Vintage clothing measurement and sizing guide: how to buy online


Buying clothing online can be daunting, but I find that vintage clothing is almost easier to buy than modern clothes once you know your measurements, since in modern sizes, one company’s 4 is another company’s 8. Vintage sellers generally list measurements when selling a garment, so once you’ve written down your own, you can easily check if something you’re looking at will be a good fit. An inexpensive measuring tape will be your best friend.

Vintage sizing

Vintage tends to run a bit smaller than contemporary sizes, and sizing varies between companies. I have vintage and modern clothing pieces ranging from size 4 to size 16 that all fit me! Sizing has always been pretty arbitrary. The key to success in buying vintage (or any) clothing online is by knowing your actual body measurements. No vintage clothing sizes are standard, and the only way to know for certain whether an item will fit is to compare the measurements in the listing with your own. Vintage garments were often custom tailored after being bought off the rack or made by home seamstresses and can come in all shapes and sizes.

Why are vintage sizes so different from today’s sizes?

Today’s women’s clothing size scale starts as 0-2, depending on the brand, but beginning in the 1930s when ready made clothing became more popular, most clothes started sizing around 8. Dresses from the 1960s and 70s are similar but a little bit less drastic- usually around 6 sizes larger than contemporary sizes. You’ll probably wear a size about 4 sizes larger than normal. 1980s and 1990s dresses might be one to two sizes larger than your modern size.

Most plus size vintage dresses used to be called “half-sizes” and therefore you see the “half-size” with the number, (ie. 20 1/2, 22 1/2) They do fit a little larger, so the spread might be more like 7 sizes larger. Again, this is a rough estimate.

Find your measurements based on something you own:

  • Find a similar item already in your wardrobe, in both fit and material.
  • For example, if you are interested in purchasing a fitted pencil skirt, try to measure a skirt without stretch in the fabric that is similar in shape and that fits you well.
  • Compare the measurements you have with the measurements given to you by the seller.
  • Measurements are often listed with the term “up to”, as in “bust: up to 40 in.” This means the item’s fit is flexible enough to work on all busts under 40 inches.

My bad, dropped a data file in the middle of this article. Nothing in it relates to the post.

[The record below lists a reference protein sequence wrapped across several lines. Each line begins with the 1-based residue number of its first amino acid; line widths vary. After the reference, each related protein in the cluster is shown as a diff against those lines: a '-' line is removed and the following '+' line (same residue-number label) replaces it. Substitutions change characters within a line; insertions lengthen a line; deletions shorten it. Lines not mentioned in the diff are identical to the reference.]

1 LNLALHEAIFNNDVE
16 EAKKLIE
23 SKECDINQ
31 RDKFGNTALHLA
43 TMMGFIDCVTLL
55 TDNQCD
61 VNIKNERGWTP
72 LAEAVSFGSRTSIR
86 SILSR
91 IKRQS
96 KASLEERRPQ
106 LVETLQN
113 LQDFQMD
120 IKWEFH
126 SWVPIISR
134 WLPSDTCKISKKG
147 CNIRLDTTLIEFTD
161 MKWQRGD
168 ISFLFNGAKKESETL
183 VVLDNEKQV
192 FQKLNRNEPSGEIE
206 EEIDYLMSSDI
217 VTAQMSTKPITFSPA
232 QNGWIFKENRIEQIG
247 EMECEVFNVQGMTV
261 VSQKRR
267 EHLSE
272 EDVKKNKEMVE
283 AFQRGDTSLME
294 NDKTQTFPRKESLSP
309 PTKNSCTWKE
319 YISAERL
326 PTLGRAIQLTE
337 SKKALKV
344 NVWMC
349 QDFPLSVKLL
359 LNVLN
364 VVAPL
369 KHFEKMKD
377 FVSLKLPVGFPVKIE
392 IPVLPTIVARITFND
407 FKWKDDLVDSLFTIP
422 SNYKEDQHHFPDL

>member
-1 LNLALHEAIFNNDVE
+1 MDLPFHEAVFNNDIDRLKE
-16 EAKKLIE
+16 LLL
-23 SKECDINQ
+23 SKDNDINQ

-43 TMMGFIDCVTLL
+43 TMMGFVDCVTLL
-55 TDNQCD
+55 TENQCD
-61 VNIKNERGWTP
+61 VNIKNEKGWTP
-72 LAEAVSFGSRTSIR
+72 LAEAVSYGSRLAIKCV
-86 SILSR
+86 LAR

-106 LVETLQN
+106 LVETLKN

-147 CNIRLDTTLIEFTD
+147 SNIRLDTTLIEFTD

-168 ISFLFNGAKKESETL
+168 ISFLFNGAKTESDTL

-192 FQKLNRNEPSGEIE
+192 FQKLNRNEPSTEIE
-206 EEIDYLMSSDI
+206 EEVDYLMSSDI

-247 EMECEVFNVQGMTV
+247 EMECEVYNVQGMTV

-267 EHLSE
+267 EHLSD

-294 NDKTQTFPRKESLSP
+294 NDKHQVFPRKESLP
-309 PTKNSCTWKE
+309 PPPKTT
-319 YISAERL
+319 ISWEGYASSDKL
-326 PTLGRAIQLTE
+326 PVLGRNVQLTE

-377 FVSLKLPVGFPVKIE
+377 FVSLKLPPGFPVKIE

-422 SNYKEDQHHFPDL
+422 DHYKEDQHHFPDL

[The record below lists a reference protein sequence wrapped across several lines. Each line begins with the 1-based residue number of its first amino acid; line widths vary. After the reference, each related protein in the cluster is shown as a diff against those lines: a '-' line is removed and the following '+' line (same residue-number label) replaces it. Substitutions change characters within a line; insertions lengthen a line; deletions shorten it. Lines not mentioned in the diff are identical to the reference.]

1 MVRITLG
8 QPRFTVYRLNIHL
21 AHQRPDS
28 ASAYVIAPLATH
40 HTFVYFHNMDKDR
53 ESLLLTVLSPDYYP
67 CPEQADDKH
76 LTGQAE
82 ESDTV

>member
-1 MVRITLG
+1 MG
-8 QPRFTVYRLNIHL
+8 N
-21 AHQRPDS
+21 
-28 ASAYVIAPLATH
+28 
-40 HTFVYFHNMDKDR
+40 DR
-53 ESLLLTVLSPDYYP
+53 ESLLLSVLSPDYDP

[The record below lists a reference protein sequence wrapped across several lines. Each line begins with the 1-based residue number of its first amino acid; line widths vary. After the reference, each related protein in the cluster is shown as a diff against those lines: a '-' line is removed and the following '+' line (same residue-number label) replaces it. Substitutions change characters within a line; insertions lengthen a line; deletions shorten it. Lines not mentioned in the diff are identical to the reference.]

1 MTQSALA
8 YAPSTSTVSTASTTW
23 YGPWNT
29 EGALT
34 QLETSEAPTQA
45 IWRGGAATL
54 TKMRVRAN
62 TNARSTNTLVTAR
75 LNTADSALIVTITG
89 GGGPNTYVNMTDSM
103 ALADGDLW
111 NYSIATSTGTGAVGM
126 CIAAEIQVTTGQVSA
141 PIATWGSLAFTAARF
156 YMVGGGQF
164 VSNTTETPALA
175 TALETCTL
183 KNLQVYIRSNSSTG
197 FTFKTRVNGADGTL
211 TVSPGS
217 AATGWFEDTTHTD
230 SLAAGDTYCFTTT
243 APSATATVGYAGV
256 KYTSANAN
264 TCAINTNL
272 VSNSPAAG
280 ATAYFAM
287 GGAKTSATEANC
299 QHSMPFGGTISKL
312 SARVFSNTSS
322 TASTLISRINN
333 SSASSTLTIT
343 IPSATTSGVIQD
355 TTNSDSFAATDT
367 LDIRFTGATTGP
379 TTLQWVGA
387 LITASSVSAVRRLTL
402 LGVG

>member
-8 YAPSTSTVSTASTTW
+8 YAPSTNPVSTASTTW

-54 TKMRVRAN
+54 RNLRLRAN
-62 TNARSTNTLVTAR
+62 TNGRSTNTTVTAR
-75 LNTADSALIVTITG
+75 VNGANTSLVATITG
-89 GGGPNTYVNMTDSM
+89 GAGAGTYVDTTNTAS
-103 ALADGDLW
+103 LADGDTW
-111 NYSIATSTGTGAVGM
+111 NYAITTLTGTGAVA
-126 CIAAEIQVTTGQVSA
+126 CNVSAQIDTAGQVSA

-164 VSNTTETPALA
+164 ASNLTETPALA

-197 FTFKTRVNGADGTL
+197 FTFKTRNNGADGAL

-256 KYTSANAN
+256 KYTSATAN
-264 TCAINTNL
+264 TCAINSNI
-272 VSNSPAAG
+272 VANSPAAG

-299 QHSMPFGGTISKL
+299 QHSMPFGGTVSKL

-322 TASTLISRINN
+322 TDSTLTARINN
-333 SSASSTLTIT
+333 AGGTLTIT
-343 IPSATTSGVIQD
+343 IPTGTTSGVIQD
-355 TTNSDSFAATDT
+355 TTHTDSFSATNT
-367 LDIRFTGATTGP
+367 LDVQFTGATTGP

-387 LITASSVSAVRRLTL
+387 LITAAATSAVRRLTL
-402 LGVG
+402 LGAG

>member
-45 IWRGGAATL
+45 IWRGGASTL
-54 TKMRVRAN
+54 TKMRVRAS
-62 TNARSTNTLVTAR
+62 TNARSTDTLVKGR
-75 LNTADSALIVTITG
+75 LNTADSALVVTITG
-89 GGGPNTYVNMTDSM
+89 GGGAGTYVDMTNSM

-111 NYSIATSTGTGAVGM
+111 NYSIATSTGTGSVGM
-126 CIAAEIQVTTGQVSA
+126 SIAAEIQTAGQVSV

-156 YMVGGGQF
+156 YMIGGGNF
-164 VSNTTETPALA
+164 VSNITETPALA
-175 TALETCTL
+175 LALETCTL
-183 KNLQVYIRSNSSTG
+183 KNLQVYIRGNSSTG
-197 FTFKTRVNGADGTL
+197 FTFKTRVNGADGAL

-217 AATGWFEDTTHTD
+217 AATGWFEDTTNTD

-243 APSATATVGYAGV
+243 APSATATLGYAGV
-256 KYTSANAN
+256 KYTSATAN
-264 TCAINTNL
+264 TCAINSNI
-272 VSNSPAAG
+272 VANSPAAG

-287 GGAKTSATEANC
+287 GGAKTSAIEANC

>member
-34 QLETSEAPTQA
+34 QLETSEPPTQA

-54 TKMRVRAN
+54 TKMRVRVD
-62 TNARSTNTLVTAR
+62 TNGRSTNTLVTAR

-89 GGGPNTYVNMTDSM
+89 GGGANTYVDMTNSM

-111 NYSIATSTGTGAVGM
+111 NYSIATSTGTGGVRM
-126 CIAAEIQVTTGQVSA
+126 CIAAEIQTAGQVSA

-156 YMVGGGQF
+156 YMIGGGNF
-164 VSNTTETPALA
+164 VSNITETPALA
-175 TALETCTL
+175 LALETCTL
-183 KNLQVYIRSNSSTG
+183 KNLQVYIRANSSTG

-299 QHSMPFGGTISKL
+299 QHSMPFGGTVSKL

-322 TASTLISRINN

• Always keep fabric in mind when purchasing. Woven fabrics, especially structured or thicker wovens won’t have as much give as knits, so take movement into consideration when comparing measurements.

How to take your clothing measurements:
Bust:  Measure fullest part of bodice (dress, jacket or coat), usually just under the armholes. This measurement is ‘taken flat’ this means that the dress (or shirt, or sweater) is laid on a table and measured across. If the dress has darts (or a formed bust) you can assume it will fit about  1-2 inches larger than the measurements.

Torso (Bodice) Length:  Measure from the top of the shoulder down over the bust to the waistline.

Waist:  Measure around the waist seam where the bodice attaches to the skirt. If there is no waist seam, measure the narrowest area below the bust and above the hip.

Hip:  Measure 7-9” below the waistline at the fullest width. This is the maximum allowance for hips


* Bust, waist and hip measurements are taken across and then doubled, since you’re really measuring around the body, both front and back of the garment.

Skirt Length:  Measure from waistline to hem.

Pants Inseam:  Measure from the crotch seam down the inner leg to cuff.

Dress Length: This is the length from the top of the shoulder to the hem. If you used a measuring tape you could see exactly how long this dress would fit on your body


Shoulder:  Measure between the two shoulder seams.

Sleeve Length:  Measure from the shoulder seam to the end of cuff.


When you use the measuring tape, make sure it is not too tight or too loose. There should be no gap between the tape and body, but the tape should not sink into the skin.
Neck:  Measure around the largest part of the base of the neck.
Shoulder Width:  Stand in a relaxed position and measure across the upper back between the two shoulder bones at the upper arms.
Bust:  While wearing a bra, measure around the fullest portion of the bust.
Torso (for bodice measurement):  Measure from the highest point of the shoulder (near the neck) down over the bust to the waistline.
Waist:  Measure around the smallest part of the waist.
Hip:  Measure 7-9” below the waistline at the fullest part of the hip. Stand with your feet close together.


Shoes are measured usually with a measuring tape from the inner tip to the inner heel.

Width is measured at the bottom of sole at the widest part if the ball of the foot.

Vintage shoe sizes may differ slightly from modern sizes as well, so your best bet is to measure a pair of shoes you own and compare them to the measurement listed here. I find vintage shoes tend to run narrow, and I can’t seem to figure out why.

I hope this a helpful guide!

xo Jaime